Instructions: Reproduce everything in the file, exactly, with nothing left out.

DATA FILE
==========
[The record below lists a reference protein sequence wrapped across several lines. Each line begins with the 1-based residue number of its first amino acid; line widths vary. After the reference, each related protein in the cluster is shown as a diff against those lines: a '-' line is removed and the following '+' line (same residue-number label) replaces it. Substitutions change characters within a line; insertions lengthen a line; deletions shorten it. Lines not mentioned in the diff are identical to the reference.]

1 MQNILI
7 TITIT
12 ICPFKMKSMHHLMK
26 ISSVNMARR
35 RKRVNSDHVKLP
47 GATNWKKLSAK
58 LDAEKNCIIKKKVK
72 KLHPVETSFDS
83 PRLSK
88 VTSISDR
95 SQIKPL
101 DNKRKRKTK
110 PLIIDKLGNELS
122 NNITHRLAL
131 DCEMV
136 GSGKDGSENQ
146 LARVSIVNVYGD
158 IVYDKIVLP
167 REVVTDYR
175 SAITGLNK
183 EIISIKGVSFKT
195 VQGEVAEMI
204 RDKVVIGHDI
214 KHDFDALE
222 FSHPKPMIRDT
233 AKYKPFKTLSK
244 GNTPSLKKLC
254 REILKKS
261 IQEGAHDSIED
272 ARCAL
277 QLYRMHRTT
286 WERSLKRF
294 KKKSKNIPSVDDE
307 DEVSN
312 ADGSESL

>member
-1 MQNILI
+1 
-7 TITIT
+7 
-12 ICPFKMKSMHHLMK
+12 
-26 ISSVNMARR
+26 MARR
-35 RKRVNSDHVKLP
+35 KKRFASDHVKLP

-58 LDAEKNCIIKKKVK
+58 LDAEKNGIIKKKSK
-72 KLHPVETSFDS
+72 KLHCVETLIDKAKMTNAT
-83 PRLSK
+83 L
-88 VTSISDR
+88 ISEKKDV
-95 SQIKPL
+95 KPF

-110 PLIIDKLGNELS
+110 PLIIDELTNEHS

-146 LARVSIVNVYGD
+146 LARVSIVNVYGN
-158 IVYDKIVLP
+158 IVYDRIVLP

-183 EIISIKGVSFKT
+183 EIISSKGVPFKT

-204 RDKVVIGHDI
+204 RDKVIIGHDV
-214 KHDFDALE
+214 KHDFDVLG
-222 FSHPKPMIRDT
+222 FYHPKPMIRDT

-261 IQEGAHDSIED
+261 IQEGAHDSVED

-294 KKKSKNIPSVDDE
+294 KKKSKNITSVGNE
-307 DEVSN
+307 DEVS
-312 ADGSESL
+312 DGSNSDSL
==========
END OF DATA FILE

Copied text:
[The record below lists a reference protein sequence wrapped across several lines. Each line begins with the 1-based residue number of its first amino acid; line widths vary. After the reference, each related protein in the cluster is shown as a diff against those lines: a '-' line is removed and the following '+' line (same residue-number label) replaces it. Substitutions change characters within a line; insertions lengthen a line; deletions shorten it. Lines not mentioned in the diff are identical to the reference.]

1 MQNILI
7 TITIT
12 ICPFKMKSMHHLMK
26 ISSVNMARR
35 RKRVNSDHVKLP
47 GATNWKKLSAK
58 LDAEKNCIIKKKVK
72 KLHPVETSFDS
83 PRLSK
88 VTSISDR
95 SQIKPL
101 DNKRKRKTK
110 PLIIDKLGNELS
122 NNITHRLAL
131 DCEMV
136 GSGKDGSENQ
146 LARVSIVNVYGD
158 IVYDKIVLP
167 REVVTDYR
175 SAITGLNK
183 EIISIKGVSFKT
195 VQGEVAEMI
204 RDKVVIGHDI
214 KHDFDALE
222 FSHPKPMIRDT
233 AKYKPFKTLSK
244 GNTPSLKKLC
254 REILKKS
261 IQEGAHDSIED
272 ARCAL
277 QLYRMHRTT
286 WERSLKRF
294 KKKSKNIPSVDDE
307 DEVSN
312 ADGSESL

>member
-1 MQNILI
+1 
-7 TITIT
+7 
-12 ICPFKMKSMHHLMK
+12 
-26 ISSVNMARR
+26 MARR
-35 RKRVNSDHVKLP
+35 KKRFASDHVKLP

-58 LDAEKNCIIKKKVK
+58 LDAEKNGIIKKKSK
-72 KLHPVETSFDS
+72 KLHCVETLIDKAKMTNAT
-83 PRLSK
+83 L
-88 VTSISDR
+88 ISEKKDV
-95 SQIKPL
+95 KPF

-110 PLIIDKLGNELS
+110 PLIIDELTNEHS

-146 LARVSIVNVYGD
+146 LARVSIVNVYGN
-158 IVYDKIVLP
+158 IVYDRIVLP

-183 EIISIKGVSFKT
+183 EIISSKGVPFKT

-204 RDKVVIGHDI
+204 RDKVIIGHDV
-214 KHDFDALE
+214 KHDFDVLG
-222 FSHPKPMIRDT
+222 FYHPKPMIRDT

-261 IQEGAHDSIED
+261 IQEGAHDSVED

-294 KKKSKNIPSVDDE
+294 KKKSKNITSVGNE
-307 DEVSN
+307 DEVS
-312 ADGSESL
+312 DGSNSDSL